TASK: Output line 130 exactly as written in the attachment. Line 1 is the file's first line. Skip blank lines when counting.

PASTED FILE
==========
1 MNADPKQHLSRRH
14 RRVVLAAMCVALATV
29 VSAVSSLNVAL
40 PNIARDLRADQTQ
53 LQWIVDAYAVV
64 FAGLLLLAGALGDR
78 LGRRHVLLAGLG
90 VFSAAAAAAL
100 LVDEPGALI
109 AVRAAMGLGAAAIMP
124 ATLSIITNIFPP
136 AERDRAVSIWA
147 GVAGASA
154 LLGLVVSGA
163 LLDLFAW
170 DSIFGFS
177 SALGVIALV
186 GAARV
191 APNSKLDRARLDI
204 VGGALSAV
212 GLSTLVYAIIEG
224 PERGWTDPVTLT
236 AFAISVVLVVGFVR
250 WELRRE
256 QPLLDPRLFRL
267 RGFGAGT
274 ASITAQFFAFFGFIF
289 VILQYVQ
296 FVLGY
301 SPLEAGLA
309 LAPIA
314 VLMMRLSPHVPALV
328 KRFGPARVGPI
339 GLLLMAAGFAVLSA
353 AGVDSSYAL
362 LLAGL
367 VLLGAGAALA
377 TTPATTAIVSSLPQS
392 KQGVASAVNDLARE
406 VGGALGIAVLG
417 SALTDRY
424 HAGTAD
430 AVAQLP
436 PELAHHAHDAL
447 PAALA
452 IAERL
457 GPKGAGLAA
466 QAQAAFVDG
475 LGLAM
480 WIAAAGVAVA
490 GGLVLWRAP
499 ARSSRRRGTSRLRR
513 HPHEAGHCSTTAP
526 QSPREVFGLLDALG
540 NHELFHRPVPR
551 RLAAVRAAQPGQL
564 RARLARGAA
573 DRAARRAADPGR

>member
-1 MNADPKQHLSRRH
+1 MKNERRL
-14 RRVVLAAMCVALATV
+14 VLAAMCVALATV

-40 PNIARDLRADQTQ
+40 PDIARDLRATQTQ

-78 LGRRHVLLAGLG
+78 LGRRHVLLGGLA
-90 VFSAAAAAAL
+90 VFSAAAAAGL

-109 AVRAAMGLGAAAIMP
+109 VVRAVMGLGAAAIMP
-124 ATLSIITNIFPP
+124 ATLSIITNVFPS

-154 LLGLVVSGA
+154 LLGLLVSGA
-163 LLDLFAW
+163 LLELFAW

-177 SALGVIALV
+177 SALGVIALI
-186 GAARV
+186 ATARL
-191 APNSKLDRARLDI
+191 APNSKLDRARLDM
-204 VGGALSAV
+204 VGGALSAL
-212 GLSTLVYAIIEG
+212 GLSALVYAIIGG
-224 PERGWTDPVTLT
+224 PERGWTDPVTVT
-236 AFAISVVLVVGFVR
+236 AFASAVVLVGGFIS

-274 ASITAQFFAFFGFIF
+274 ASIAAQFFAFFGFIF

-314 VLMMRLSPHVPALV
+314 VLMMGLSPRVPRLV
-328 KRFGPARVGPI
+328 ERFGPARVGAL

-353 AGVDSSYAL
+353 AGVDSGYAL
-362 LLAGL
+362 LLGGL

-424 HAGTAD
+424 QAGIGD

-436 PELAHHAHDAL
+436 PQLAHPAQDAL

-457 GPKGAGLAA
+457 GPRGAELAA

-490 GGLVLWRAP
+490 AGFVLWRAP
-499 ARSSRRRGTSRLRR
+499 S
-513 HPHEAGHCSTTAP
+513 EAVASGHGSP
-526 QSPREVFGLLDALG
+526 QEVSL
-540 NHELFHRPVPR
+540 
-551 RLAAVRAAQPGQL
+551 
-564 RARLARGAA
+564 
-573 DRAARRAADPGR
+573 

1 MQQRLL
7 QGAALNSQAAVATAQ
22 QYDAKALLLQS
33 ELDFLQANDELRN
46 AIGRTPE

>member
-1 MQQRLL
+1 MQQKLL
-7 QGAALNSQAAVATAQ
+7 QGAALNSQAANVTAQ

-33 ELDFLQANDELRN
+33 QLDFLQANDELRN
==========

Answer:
-1 MQQRLL